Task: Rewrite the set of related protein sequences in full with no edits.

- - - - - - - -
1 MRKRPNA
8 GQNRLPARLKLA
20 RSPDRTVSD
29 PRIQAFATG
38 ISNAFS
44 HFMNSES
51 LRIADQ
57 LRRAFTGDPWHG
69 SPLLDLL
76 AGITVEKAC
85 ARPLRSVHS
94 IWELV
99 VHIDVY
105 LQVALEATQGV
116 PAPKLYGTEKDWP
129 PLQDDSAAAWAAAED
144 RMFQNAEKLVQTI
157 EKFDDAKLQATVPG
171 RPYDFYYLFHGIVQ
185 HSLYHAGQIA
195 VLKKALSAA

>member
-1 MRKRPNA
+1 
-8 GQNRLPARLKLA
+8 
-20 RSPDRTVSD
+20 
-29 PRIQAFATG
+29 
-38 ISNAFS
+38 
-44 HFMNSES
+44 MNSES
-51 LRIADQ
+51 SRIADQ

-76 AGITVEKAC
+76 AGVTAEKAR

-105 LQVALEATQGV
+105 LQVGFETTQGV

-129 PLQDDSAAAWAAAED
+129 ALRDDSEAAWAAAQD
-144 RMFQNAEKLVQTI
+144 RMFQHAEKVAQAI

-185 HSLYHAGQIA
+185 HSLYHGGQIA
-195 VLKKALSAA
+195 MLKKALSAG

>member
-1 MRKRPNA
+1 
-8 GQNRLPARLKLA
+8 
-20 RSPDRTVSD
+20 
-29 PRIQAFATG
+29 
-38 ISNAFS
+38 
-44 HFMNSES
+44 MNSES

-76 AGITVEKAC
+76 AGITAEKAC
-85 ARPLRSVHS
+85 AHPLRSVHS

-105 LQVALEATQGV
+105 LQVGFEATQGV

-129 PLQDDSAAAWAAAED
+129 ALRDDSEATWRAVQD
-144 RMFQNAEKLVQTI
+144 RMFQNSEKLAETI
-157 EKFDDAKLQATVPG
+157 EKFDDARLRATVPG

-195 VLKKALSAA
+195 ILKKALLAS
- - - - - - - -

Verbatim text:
1 MRKRPNA
8 GQNRLPARLKLA
20 RSPDRTVSD
29 PRIQAFATG
38 ISNAFS
44 HFMNSES
51 LRIADQ
57 LRRAFTGDPWHG
69 SPLLDLL
76 AGITVEKAC
85 ARPLRSVHS
94 IWELV
99 VHIDVY
105 LQVALEATQGV
116 PAPKLYGTEKDWP
129 PLQDDSAAAWAAAED
144 RMFQNAEKLVQTI
157 EKFDDAKLQATVPG
171 RPYDFYYLFHGIVQ
185 HSLYHAGQIA
195 VLKKALSAA

>member
-1 MRKRPNA
+1 
-8 GQNRLPARLKLA
+8 
-20 RSPDRTVSD
+20 
-29 PRIQAFATG
+29 
-38 ISNAFS
+38 
-44 HFMNSES
+44 MNSES
-51 LRIADQ
+51 SRIADQ

-76 AGITVEKAC
+76 AGVTAEKAR

-105 LQVALEATQGV
+105 LQVGFETTQGV

-129 PLQDDSAAAWAAAED
+129 ALRDDSEAAWAAAQD
-144 RMFQNAEKLVQTI
+144 RMFQHAEKVAQAI

-185 HSLYHAGQIA
+185 HSLYHGGQIA
-195 VLKKALSAA
+195 MLKKALSAG

>member
-1 MRKRPNA
+1 
-8 GQNRLPARLKLA
+8 
-20 RSPDRTVSD
+20 
-29 PRIQAFATG
+29 
-38 ISNAFS
+38 
-44 HFMNSES
+44 MNSES

-76 AGITVEKAC
+76 AGITAEKAC
-85 ARPLRSVHS
+85 AHPLRSVHS

-105 LQVALEATQGV
+105 LQVGFEATQGV

-129 PLQDDSAAAWAAAED
+129 ALRDDSEATWRAVQD
-144 RMFQNAEKLVQTI
+144 RMFQNSEKLAETI
-157 EKFDDAKLQATVPG
+157 EKFDDARLRATVPG

-195 VLKKALSAA
+195 ILKKALLAS